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When I realised I'd been ill for over three weeks and wasn't actually getting any better any more, I used the NHS Direct Web site to find out if I had anything a doctor could help with. Goodness, the site said, once I'd got past the meningitis questions, very likely - can we call and take you through all the same questions in a nice friendly human way and then tell you to make an appointment? I'd been ruling out a chest infection because I hadn't been wheezing, but I think that's more pneumonia - infection down in the lungs; my vividly green phlegm and the obstruction in my upper chest, in the bronchial tubes indicate bronchitis. This is why I've been getting dizzy when I cough and seeing spots before my eyes (well, really more like fast-moving glitter). I'd been blaming the congestion in my sinuses for my poor balance; in the last couple of weeks I've fallen off a stool and stopped myself falling downstairs at least twice. I think I just trod on the soap getting into the shower this morning, and that's actually the most painful fall - so just as I was feeling better from the antibiotics I end up feeling all shaken and wanting to curl up.

My mental processes are picking up and I'm capable of much more complex thoughts but I forget what I was doing if I stop - I can't rewind the threads in the stack and do the context switches the way I usually do, I still can't hold an entire argument in my head at once and my vocabulary is - what's the word - not as good as usual; I say 'thing' a lot... if I was with it enough to feel more Flowers for Algernon about it I'd be more horrified. Mind body duality and the way illness depresses the mental functions; I want to say something cleverer about it. Also the admiration I feel for friends with debilitating conditions who get this kind of effect longer term.

Also gratitude for modern pharmaceuticals and for a balanced medical system that tells me to use steam as well as pills. I came across a fantastic essay about the journalist responsibilities of writing about vaccination, from a journalist who got death threats after covering the vaccination 'debate' for Wired (I found it from twitter and I can't currently think of the right search terms to find it again). I could never be as respectful as the writer about idiots who don't understand the concept of herd immunity and while I have sympathy for parents who are worried about doing the wrong thing or whose children have been diagnosed autistic I think it's a far greater tragedy that whooping cough, measles and mumps are now diseases that once again kill children. Science journalism has a hard path to tread between not accepting claims of pharmaceutical developers without challenge and making wingnuts think that the whole medical industry is out to make money by charging patients to kill themselves with new drugs. Insert more sophisticated analysis here (I might come back and do that when I have a brain; today I shall stick to something less challenging).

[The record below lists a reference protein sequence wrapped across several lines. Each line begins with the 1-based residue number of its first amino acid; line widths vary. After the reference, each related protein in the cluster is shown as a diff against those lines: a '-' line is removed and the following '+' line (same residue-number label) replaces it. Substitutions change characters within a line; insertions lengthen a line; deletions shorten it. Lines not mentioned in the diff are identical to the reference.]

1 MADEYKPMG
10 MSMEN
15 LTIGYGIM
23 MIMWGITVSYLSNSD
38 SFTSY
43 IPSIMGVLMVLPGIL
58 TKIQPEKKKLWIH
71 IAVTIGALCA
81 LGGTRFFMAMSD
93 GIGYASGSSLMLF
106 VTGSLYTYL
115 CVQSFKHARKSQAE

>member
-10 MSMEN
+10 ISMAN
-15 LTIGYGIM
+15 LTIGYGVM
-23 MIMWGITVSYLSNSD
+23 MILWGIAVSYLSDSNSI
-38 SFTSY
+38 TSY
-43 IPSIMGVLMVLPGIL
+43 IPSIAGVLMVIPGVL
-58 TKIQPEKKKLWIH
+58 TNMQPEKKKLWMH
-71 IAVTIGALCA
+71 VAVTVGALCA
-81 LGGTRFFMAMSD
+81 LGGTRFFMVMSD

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( 5 comments — Leave a comment )
saffronrose
2nd Sep, 2010 15:43 (UTC)
Edna had polio as a child. I had mumps, chicken pox, and measles. My sister got measles THREE times, no mumps, and chicken pox. I have Simon's asthmatic cough, as you well know, but to a lesser extent: I would not want to have whooping cough. Santa Cruz has lost its herd immunity because there are so many anti-vacs folk there. I have one friend who didn't because she was afraid of the side-effects.

With that history, was I going to skip any available? Nope. Worried about side effects? Yeah, the death or permanent damage kind if he wasn't vaccinated. Arthur's reactions were to sleep deeply on the first set, and nothing at all later on. Didn't like the injection, but few of us do. Kurt gets a mild case of tetanus when he gets his booster--he's very uncomfortable for a couple of days, but he still gets them.
maetang
2nd Sep, 2010 17:42 (UTC)
Sounds pretty nasty. I hope you get well soon.
marypcb
2nd Sep, 2010 20:47 (UTC)
thanks; I feel better today than Ihave in ages but it's been the worst I've had in years - it could be that I caught it on the ferry to/from Jersey so it's outside the London and California virus pool that I've worked my way through but Simon blew through it in two days which argues for something fast mutating so I wonder if I actually caught it from the damn cat, who had a weepy eye and kept sneezing on me ;-) I feelvirtuous about staying home and not infecting anyone except Simon either way
maetang
3rd Sep, 2010 16:00 (UTC)
Oh dear. Bad cat! ;^)

I hope you manage to have a good rest.
natf
3rd Sep, 2010 09:14 (UTC)
… the admiration I feel for friends with debilitating conditions who get this kind of effect longer term.

As I read this paragraph up until that point, I was thinking to myself that that sounded a lot like a normal day for me
( 5 comments — Leave a comment )

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marypcb
Mary Branscombe
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